The Arthur of Arthur and
George is Arthur Conan Doyle. The novel is based on a true
story. Doyle, guilt-stricken after the death of the wife he no longer
loved, took on the cause of exonerating a man who was falsely convicted
and imprisoned for mutilating farm animals. George Edalgi had been
freed by that time, but his reputation must be restored if he is to
resume his career as a barrister.
The meeting between Arthur and George comes well into the book, and before then Barnes tells their back stories in alternating chapters.
George is a British citizen of Indian Parsee descent, the son of a rural vicar. Solitary and described as “stolid,” he is the object of suspicion when livestock in the parish are found with their bellies slashed. The bigoted police chief targets George, seen as an outsider even though he is a British citizen. Despite no real evidence against him, George is convicted and imprisoned; he writes Doyle after his release.
Arthur then is at a low point. He has been in a platonic love affair for a decade. When his wife dies after years with consumption, Arthur realizes that he has been emotionally unfaithful to her and feels guilty. He also is discouraged that the public wants more of Sherlock Holmes, whom he finds an albatross. Never before had he agreed to assume a Holmes role in solving a case, but he abhors the miscarriage of justice for George. The case restores his love of life.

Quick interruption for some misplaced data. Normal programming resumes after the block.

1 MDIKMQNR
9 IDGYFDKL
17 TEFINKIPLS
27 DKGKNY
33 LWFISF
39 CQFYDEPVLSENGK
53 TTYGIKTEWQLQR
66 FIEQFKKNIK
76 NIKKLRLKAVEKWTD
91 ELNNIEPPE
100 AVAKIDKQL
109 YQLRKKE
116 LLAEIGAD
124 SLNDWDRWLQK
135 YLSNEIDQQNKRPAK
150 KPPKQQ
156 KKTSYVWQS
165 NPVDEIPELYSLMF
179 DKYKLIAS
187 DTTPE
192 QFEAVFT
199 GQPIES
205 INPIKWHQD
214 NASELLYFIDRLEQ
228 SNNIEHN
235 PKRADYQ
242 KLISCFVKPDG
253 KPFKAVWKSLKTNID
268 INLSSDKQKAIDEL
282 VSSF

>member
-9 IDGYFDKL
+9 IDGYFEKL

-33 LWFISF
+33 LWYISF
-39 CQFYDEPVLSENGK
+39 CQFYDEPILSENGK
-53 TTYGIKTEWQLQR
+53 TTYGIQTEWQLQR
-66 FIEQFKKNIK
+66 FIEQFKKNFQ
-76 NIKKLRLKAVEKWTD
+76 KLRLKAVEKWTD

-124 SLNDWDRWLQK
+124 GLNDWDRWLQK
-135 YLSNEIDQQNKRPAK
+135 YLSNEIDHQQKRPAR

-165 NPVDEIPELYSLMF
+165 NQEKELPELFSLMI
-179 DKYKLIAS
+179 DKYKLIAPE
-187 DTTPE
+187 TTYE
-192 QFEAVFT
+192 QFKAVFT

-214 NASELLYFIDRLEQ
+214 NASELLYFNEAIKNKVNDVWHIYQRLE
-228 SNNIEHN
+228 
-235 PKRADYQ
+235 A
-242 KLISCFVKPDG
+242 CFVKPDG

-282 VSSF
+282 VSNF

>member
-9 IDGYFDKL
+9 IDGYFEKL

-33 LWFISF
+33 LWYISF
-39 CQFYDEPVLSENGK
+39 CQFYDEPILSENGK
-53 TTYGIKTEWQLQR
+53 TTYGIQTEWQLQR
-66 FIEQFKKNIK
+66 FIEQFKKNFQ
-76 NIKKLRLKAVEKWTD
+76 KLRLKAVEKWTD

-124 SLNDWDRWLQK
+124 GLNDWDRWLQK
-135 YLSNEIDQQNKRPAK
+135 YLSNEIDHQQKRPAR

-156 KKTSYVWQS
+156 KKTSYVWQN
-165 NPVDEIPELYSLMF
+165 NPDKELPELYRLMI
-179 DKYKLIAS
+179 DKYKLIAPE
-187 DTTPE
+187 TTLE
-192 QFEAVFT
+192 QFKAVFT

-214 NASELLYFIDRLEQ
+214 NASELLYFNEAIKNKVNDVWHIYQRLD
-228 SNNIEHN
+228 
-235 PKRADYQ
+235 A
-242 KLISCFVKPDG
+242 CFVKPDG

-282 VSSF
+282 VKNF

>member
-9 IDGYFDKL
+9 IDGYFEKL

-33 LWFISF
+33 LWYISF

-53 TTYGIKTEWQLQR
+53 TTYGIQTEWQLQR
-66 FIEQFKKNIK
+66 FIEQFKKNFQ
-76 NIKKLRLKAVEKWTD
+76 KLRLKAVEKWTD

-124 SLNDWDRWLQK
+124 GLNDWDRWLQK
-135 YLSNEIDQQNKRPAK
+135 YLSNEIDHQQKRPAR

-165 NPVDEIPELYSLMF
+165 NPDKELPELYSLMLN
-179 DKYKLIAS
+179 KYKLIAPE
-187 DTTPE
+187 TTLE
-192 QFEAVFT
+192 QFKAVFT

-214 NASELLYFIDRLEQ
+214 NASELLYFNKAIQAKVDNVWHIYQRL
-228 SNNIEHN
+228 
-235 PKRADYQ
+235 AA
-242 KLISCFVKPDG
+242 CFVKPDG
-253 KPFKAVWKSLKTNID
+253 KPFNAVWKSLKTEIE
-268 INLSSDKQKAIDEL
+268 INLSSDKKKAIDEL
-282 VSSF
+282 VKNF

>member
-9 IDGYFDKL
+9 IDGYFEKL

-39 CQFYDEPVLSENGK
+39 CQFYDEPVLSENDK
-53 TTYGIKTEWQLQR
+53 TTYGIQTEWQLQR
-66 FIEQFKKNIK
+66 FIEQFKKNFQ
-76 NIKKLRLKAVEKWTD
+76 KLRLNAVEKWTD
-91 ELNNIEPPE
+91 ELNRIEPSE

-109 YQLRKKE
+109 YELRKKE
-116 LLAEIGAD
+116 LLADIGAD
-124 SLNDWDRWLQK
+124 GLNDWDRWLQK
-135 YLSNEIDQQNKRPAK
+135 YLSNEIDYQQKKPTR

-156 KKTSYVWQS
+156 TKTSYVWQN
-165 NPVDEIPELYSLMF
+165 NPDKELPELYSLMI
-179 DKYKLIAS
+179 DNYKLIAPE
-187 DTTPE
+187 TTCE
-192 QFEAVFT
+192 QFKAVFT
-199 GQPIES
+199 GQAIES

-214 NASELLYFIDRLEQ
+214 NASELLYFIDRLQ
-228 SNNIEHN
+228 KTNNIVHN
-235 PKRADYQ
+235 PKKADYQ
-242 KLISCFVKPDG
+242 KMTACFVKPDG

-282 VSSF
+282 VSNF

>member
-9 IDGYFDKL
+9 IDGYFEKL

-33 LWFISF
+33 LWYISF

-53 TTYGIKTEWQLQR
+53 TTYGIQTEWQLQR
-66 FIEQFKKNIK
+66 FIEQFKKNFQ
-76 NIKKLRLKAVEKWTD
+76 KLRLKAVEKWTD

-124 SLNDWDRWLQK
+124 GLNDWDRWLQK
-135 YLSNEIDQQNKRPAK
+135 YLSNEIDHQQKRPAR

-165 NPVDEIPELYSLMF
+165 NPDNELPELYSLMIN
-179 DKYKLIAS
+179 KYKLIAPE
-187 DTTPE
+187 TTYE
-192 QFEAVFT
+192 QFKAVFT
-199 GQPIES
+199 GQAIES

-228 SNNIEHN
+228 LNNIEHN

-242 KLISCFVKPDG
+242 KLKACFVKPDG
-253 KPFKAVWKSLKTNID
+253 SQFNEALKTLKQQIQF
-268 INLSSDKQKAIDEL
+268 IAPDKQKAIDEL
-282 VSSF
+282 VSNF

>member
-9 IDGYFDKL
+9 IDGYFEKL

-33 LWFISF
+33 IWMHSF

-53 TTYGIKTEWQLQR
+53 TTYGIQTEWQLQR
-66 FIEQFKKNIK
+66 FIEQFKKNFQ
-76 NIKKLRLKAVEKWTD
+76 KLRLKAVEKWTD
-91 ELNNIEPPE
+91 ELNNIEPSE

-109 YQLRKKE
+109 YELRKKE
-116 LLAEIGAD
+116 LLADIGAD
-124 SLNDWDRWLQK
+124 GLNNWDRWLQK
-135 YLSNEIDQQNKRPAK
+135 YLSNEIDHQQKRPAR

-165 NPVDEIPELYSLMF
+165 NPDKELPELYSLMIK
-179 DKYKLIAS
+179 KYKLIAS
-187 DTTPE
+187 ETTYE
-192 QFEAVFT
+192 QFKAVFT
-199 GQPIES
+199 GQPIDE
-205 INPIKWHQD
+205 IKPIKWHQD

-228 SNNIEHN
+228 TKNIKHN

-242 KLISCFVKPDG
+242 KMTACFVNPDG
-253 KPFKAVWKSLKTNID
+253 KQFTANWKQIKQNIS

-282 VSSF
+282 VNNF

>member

In clearing George’s name, Arthur exposed the racism of British society at the start of the 20th century. His work on the case led to the creation of a Court of Criminal Appeal in 1907. All but one of the documents quoted in Arthur and George are actual.
The novel caters to many reading tastes: for readers of historical fiction, it offers a historically accurate account of a travesty of justice and its reversal; for readers of procedural detective stories, a look at the step-by-step process Sherlock Holmes’s creator used to exonerate an innocent man; for readers of biographies, an engrossing portrait of Holmes’s creator by one of Britain’s foremost novelists. The early chapters fill in details of Doyle’s years before he took up George’s case, and the later chapters recount his happy second marriage and his fascination with “spiritism,” the belief that the living can communicate with the dead.
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